- The UK Government is failing the most vulnerable children of alcoholics, providing no targeted support.
- Being a child of an alcoholic is ‘a thing’.
- Living with parental addiction leaves lasting impacts.
- Children deserve to be helped in their own right.
- With help and support, they can go on to break the cycle of addiction.
Calls to action
- Frontline services need to be more aware of the family secret of addiction.
- The Government should reinstate support for children of alcoholics.
- We need to promote the voices of children of alcoholics in the public sphere.
- Challenge stigma that keeps vulnerable children silenced.
- Nacoa patrons include: Tony Adams OBE, Calum Best, Rt Hon Liam Byrne MP, David Coldwell, Lorri Haines, Geraldine James OBE, Cherie Lunghi, Elle Macpherson, Vicky Pattison, Chanita Stephenson and Camilla Tominey.
“News of huge increase of parental alcohol deaths is devastating to hear for children’s charities like us, who witness the daily impacts of parental addiction on children. COA Week helps us to remember that alcohol problems affect the whole family. Behind these statistics are mothers and fathers whose children will have been living with the chaos of someone else’s drinking. But with greater awareness and support, we will help children to find healthy ways to cope and break the cycle of addiction.”
Hilary Henriques MBE, Chief Executive of Nacoa UK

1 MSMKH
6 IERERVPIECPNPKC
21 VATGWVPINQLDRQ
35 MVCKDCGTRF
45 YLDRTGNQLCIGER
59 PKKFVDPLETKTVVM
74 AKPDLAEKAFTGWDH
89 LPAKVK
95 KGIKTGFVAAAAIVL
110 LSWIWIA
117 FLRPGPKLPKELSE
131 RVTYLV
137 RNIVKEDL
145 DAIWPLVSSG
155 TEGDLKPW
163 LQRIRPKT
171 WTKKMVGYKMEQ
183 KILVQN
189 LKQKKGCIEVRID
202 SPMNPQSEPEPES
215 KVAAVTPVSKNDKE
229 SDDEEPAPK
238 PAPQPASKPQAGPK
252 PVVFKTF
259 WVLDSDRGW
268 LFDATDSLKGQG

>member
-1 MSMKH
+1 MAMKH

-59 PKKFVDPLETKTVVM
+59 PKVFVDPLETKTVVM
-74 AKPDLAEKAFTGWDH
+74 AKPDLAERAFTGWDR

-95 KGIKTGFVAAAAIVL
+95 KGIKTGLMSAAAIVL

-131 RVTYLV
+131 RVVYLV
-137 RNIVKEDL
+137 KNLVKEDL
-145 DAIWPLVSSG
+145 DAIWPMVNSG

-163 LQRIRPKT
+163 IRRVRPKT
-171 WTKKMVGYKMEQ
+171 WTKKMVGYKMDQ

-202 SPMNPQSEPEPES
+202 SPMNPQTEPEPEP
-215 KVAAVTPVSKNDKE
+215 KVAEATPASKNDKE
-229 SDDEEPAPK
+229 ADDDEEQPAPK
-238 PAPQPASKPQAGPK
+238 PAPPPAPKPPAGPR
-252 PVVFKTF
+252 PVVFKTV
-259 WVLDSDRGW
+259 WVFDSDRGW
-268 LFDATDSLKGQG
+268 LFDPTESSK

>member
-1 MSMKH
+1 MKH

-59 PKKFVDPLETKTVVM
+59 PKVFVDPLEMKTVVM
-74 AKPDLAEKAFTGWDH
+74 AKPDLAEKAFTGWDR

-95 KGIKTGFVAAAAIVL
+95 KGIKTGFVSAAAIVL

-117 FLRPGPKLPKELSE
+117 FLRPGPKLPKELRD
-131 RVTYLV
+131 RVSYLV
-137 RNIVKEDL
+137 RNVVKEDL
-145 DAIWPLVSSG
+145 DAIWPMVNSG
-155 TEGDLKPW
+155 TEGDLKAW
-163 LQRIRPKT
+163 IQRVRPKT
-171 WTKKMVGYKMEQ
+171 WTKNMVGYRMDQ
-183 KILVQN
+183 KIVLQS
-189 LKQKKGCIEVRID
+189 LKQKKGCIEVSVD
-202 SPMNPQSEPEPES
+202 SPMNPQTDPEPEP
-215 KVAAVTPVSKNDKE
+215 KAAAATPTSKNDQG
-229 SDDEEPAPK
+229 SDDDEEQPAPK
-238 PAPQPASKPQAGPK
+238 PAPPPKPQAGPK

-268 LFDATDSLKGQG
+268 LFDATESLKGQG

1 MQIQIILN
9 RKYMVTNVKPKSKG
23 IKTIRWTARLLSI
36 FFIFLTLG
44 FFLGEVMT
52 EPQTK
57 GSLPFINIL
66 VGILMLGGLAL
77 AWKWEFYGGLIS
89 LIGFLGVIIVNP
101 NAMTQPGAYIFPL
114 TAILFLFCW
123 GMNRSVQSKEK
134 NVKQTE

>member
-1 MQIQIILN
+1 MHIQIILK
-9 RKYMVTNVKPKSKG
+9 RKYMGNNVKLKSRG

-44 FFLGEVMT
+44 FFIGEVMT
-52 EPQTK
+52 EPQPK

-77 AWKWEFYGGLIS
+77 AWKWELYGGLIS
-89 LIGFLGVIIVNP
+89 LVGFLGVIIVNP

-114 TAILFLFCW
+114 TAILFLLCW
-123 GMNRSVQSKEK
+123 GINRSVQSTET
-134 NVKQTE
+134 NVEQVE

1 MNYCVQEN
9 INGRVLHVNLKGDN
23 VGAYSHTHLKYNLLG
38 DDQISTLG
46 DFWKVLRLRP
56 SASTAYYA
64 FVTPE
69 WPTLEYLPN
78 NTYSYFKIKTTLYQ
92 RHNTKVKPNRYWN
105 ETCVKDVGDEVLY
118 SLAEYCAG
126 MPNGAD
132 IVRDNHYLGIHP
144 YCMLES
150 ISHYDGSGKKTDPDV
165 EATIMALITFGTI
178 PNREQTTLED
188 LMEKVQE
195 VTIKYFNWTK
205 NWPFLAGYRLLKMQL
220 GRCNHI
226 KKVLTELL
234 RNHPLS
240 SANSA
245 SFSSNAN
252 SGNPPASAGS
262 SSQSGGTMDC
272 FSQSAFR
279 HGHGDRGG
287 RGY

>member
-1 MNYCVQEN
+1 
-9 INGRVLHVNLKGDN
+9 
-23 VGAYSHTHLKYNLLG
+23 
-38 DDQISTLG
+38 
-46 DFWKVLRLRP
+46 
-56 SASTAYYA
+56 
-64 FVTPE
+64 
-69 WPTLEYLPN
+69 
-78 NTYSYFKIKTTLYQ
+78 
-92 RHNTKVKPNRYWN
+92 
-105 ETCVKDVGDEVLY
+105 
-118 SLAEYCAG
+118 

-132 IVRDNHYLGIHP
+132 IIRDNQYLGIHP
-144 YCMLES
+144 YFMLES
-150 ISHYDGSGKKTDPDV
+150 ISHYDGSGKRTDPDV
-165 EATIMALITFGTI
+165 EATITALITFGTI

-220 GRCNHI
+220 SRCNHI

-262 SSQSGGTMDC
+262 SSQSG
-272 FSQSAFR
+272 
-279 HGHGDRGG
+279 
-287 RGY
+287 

“I felt so alone growing up with alcoholism in the family. You blame yourself and wonder what you are doing wrong. Why can’t they love you enough to stop? As an adult, I now know that there was nothing I could have done, but I wish I had known Nacoa existed and that you are never alone—there is always someone who understands. Since making my documentary, ‘Alcohol, dad, and me’, I’ve met so many amazing people through Nacoa, and am proud to be part of this work helping some of the most vulnerable children in the UK today.”
Vicky Pattison, TV star, author and podcaster
“We need systematic change to protect children and their families from alcohol harm. The government must create a new alcohol strategy to tackle alcohol harm and include specific measures to support families and protect children.”
Professor Ian Gilmore, Chair of the Alcohol Health Alliance
++ Ends ++
Communications lead: Piers Henriques, 0785 553 3962, firstname.lastname@example.org
Nacoa Ambassador: Josh Connolly, 0790 517 8873, email@example.com
Nacoa Co-founder and CEO: Hilary Henriques, 07506 744 771, firstname.lastname@example.org
- There are an estimated 2.6 million children in the UK living with a parent who drinks too much.
- Sadly, problems often persist into adulthood. Millions of adults are still affected by their parent’s drinking
- Children living with parental alcoholism are:
- Six times as likely to witness domestic violence
- Five times as likely to develop an eating problem
- Three times as likely to consider suicide
- Twice as likely to experience difficulties at school
- Three times as likely to develop alcoholism or addiction
- Twice as likely to be in trouble with the police
- Nacoa (registered charity no. 1009143) was founded in 1990 to provide information, advice and support to everyone affected by a parent’s drinking or similar addictive problem. This is provided through a free and confidential telephone and email helpline and website. Helpline: 0800 358 3456, Email: email@example.com, website: www.nacoa.org.uk
- Nacoa has responded to over 524,000 calls since 1990.
- www.coaweek.org.uk suggests ways to get involved and contains downloadable resources.